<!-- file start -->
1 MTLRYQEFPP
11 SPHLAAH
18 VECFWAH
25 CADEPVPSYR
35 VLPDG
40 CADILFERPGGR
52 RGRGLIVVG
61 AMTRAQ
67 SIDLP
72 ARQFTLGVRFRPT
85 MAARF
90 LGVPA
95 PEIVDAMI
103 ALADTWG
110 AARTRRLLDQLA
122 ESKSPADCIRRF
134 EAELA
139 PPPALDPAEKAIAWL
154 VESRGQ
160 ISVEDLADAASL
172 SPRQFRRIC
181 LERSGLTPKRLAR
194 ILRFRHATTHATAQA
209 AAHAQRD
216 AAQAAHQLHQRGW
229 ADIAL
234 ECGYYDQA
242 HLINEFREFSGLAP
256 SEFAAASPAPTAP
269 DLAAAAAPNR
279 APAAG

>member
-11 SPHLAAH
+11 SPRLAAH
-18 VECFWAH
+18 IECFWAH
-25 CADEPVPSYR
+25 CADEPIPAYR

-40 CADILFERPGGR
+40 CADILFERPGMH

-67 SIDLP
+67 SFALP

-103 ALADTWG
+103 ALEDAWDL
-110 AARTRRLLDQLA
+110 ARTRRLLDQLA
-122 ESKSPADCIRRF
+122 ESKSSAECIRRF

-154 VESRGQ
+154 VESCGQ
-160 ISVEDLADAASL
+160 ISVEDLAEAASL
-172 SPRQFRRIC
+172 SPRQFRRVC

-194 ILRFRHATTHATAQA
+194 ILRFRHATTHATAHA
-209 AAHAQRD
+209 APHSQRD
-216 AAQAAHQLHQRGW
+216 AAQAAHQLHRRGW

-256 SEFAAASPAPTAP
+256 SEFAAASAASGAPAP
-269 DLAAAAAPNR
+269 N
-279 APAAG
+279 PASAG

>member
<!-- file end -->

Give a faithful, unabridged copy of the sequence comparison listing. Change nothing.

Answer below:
1 MTLRYQEFPP
11 SPHLAAH
18 VECFWAH
25 CADEPVPSYR
35 VLPDG
40 CADILFERPGGR
52 RGRGLIVVG
61 AMTRAQ
67 SIDLP
72 ARQFTLGVRFRPT
85 MAARF
90 LGVPA
95 PEIVDAMI
103 ALADTWG
110 AARTRRLLDQLA
122 ESKSPADCIRRF
134 EAELA
139 PPPALDPAEKAIAWL
154 VESRGQ
160 ISVEDLADAASL
172 SPRQFRRIC
181 LERSGLTPKRLAR
194 ILRFRHATTHATAQA
209 AAHAQRD
216 AAQAAHQLHQRGW
229 ADIAL
234 ECGYYDQA
242 HLINEFREFSGLAP
256 SEFAAASPAPTAP
269 DLAAAAAPNR
279 APAAG

>member
-11 SPHLAAH
+11 SPRLAAH
-18 VECFWAH
+18 IECFWAH
-25 CADEPVPSYR
+25 CADEPIPAYR

-40 CADILFERPGGR
+40 CADILFERPGMH

-67 SIDLP
+67 SFALP

-103 ALADTWG
+103 ALEDAWDL
-110 AARTRRLLDQLA
+110 ARTRRLLDQLA
-122 ESKSPADCIRRF
+122 ESKSSAECIRRF

-154 VESRGQ
+154 VESCGQ
-160 ISVEDLADAASL
+160 ISVEDLAEAASL
-172 SPRQFRRIC
+172 SPRQFRRVC

-194 ILRFRHATTHATAQA
+194 ILRFRHATTHATAHA
-209 AAHAQRD
+209 APHSQRD
-216 AAQAAHQLHQRGW
+216 AAQAAHQLHRRGW

-256 SEFAAASPAPTAP
+256 SEFAAASAASGAPAP
-269 DLAAAAAPNR
+269 N
-279 APAAG
+279 PASAG

>member